I learned everything I needed to know about New Year’s resolutions by being in Weight Watchers. I participated in Weight Watchers for several years, but I never liked going to meetings in January. The meetings were always crowded with new people signing up. It wouldn’t have been bothersome if those people were really committed to being part of the program. But by February, most had stopped coming. Only a few would still be around in March. I am sure the same thing happens at weight loss centers and gyms around the country. The majority of our society wants different results, but they don’t actually want to change what they’re doing.
The commercials that are currently airing try to convince ‘resolutioners’ to spend money on products which promise to make it easy to lose weight and get in shape. In the Bible we find wisdom which reminds us that discipline is required to reach any goal. More specifically, we need to exercise self-discipline to grow in faith and godliness. The good news is that God is more forgiving than our metabolisms. One of the difficulties we face as humans is that, if we resolve that we are going to read the Bible and devote time to prayer daily for a whole year, we are likely to get discouraged when we miss a day or two. It feels like failure. Discouragement builds up and leads to abandoning the plan altogether. Once the resolution is abandoned, we tend to have the attitude, “I’ll do better next year.” This is why I don’t really like New Year’s resolutions; why wait until the year is over to begin again? What about tomorrow? What if we started each new day resolved to do better? What if we didn’t allow the failures of yesterday to affect our choices for today?
Not that I have already obtained this or am already perfect, but I press on to make it my own, because Christ Jesus has made me his own. Brothers, I do not consider that I have made it my own. But one thing I do: forgetting what lies behind and straining forward to what lies ahead, I press on toward the goal for the prize of the upward call of God in Christ Jesus.
It takes time for a believer to establish lasting habits, and no one will ever truly master the spiritual disciplines in this earthly life. But the Apostle Paul urged, “train yourself for godliness.” (1 Timothy 4:7) We should seek to grow in faith and live as God would have us to. We should schedule time with the Lord in the Scriptures and in prayer. But we do ourselves a disservice if we try to change our habits overnight. Goals, if they are to be worth anything, must be attainable. And our resolution should be to keep reaching, training, and pressing on toward the goal. Like the Apostle Paul, we must forget what lies behind so that it does not hold us back as we strain forward toward the goal. We can try to hold ourselves to maintaining a perfect record in 2018, or we can give ourselves a little grace and keep reaching. How is it that we think we can master something overnight just because the calendar has changed? You can’t train for a marathon in a day or even a month. The Bible tells us that the race we’re running is one that requires endurance. (Hebrews 12:1)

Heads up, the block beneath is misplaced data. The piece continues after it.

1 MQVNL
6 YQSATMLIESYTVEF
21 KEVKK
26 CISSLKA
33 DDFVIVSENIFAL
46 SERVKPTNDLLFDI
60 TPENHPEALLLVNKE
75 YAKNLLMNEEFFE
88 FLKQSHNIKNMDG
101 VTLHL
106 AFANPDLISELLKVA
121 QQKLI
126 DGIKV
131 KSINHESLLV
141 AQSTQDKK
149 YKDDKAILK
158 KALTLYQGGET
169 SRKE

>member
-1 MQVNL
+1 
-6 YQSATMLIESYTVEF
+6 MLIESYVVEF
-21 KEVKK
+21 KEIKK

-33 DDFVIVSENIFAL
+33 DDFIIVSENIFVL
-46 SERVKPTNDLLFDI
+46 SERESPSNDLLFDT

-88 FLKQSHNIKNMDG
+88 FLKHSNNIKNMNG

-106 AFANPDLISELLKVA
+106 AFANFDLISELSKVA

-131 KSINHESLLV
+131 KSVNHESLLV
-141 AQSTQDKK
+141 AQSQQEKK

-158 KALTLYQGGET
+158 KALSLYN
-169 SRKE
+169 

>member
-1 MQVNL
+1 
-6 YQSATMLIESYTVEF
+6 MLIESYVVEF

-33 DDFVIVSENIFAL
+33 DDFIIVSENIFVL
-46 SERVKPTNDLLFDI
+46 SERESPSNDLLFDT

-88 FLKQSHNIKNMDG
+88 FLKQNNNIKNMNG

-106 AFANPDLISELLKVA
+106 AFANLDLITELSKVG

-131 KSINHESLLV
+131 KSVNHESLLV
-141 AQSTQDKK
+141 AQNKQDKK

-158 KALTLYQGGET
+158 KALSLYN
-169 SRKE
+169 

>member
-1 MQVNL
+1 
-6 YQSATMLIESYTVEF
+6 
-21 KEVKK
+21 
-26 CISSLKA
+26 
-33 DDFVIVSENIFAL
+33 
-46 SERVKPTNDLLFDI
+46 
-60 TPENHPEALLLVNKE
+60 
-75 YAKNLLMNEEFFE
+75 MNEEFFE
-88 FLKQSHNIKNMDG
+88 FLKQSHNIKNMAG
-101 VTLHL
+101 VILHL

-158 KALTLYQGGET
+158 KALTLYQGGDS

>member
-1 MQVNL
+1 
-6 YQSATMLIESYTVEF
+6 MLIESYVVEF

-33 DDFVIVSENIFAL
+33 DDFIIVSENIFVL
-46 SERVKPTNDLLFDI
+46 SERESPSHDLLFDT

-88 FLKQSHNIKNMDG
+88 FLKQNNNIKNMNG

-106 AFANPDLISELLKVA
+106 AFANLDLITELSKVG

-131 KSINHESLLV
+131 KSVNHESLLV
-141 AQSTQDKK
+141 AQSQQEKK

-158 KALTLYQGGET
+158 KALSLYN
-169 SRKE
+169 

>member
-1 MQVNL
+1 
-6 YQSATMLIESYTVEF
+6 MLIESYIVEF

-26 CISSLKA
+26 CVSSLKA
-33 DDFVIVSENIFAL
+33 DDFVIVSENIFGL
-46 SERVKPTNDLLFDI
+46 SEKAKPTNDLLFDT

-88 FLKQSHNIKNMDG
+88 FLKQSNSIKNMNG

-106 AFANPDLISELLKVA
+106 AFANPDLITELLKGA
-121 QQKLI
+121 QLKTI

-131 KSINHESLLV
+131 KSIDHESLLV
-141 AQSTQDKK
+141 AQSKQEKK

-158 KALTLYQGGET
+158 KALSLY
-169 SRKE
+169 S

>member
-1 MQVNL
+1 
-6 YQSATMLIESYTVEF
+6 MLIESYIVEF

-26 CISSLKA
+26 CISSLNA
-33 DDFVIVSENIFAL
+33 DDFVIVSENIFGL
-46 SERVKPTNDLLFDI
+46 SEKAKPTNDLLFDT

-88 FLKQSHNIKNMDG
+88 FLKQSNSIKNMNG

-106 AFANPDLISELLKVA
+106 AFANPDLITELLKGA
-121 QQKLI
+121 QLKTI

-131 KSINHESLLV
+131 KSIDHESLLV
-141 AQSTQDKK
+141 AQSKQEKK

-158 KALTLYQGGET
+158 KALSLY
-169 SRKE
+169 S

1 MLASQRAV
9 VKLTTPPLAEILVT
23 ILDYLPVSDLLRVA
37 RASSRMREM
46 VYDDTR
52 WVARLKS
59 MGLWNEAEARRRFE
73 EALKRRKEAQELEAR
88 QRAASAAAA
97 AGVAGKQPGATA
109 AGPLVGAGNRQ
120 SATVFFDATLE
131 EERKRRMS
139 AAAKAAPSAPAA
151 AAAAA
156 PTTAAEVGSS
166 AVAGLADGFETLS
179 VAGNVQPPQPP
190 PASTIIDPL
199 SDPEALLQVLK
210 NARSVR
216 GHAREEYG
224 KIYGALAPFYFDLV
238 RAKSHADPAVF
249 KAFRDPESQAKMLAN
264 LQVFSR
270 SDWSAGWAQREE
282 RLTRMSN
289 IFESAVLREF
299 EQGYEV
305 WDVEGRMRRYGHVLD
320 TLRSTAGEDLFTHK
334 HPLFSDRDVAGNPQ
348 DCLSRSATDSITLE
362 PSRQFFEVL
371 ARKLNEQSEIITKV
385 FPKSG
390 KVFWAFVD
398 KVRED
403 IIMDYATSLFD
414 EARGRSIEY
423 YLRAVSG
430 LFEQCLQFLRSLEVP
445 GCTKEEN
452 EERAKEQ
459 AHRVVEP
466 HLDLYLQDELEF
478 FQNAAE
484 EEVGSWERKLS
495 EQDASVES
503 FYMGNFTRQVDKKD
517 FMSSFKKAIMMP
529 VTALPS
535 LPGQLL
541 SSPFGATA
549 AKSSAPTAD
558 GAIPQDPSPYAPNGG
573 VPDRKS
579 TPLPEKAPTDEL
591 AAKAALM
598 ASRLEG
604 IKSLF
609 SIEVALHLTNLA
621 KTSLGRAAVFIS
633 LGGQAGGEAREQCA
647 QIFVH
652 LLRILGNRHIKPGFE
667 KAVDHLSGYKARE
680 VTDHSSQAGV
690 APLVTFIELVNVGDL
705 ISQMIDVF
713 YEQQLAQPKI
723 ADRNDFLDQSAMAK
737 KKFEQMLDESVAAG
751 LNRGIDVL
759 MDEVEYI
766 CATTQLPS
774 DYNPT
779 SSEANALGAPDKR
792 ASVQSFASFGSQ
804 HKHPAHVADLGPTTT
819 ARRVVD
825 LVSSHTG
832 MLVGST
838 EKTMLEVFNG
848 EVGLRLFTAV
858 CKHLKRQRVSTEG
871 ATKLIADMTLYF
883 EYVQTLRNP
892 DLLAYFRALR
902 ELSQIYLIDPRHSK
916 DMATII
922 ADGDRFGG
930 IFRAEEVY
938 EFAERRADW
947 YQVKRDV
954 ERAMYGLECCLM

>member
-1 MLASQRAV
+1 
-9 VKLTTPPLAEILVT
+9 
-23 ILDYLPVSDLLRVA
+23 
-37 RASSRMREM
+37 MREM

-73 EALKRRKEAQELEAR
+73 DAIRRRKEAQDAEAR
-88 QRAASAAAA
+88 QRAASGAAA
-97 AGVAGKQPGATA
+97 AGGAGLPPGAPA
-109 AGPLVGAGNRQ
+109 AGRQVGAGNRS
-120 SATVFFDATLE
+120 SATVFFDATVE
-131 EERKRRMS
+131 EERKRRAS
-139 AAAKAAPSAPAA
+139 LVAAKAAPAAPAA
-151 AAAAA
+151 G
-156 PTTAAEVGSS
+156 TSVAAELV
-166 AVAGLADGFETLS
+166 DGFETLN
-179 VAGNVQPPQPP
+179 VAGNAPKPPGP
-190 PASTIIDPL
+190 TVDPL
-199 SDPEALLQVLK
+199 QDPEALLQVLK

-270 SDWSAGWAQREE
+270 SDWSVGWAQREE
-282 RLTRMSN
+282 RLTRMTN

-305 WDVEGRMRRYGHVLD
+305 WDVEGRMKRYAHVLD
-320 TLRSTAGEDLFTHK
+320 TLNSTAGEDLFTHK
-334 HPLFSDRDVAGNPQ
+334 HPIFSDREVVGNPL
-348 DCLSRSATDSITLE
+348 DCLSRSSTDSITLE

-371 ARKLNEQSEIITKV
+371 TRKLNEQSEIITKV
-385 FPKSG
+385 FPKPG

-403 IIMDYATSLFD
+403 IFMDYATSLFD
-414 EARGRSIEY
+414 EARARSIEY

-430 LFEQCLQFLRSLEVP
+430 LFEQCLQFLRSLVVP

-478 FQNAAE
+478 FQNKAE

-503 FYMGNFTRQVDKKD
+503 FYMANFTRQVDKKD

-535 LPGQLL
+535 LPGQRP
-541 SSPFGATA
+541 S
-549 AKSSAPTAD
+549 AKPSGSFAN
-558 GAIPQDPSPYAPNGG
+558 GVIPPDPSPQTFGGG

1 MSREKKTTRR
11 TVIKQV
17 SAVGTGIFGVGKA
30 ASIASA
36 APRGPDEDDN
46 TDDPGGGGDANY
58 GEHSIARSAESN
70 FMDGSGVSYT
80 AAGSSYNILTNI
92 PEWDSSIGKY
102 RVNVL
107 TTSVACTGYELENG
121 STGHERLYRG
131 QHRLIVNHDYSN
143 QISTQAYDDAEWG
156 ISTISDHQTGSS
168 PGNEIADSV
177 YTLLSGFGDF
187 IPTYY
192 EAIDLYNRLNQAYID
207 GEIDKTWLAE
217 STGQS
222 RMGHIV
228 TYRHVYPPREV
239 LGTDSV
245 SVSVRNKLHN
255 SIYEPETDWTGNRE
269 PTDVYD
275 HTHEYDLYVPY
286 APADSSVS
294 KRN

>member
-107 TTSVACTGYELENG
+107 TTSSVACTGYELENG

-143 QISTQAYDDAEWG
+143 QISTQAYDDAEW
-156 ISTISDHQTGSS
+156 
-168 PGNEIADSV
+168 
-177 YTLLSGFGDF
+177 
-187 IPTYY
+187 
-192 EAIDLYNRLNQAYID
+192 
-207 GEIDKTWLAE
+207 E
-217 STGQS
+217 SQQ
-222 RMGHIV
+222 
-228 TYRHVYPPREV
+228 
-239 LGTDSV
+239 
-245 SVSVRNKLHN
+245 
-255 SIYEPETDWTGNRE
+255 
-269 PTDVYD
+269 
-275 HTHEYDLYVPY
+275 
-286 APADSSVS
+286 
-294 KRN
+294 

For me, the new year isn’t about trying to make big changes that require more self-discipline than I have yet obtained. It is a time to reflect on how I’m doing and reorient myself with the goal. As I look back on 2017, I can honestly say that my faith and trust in God have grown. It is a growth that I can’t measure with a scale or a ruler; it requires me to examine my heart carefully. We can make sure that we read through the Bible exactly once each calendar year, we can count the number of verses we memorize, and we can calculate the amount of time we spend in prayer. But all of this is worthless if it doesn’t touch our hearts. And when we aren’t growing closer to God and learning to rely on Him more, we are slipping backward and trying to rely on ourselves. It isn’t an escalator, it’s a treadmill! Standing still simply isn’t an option in the life of faith. Isn’t this why Paul was “straining forward?”
Do you not know that in a race all the runners run, but only one receives the prize? So run that you may obtain it. Every athlete exercises self-control in all things. They do it to receive a perishable wreath, but we an imperishable.
1 Corinthians 9:24-25
So, 2018 has arrived and my eyes are on the goal. I want to live a life of faith that is pleasing to God. I want to experience the joy of growing closer to Him. A year from now, I want to look back to see that my faith is more solid than ever before, though I still won’t be perfect and I will still need to grow. I have learned that I don’t achieve anything by trying to stick to a legalistic, perfect record every year, but I’ve never achieved anything good without self-discipline, either. Does this seem like a contradiction? Studying the Scriptures and spending time in prayer with our hearts open to our Lord brings a joy and peace that will keep us coming back for more. It begins with discipline, but it becomes a longing in our hearts. The more we know Him, the more we want to know. Let us proceed into this year with minds prepared to be disciplined and with hearts set on drawing closer and strengthening our faith. We shouldn’t seek an award for “perfect attendance,” we should seek the ultimate “prize of the upward call of God in Christ Jesus.”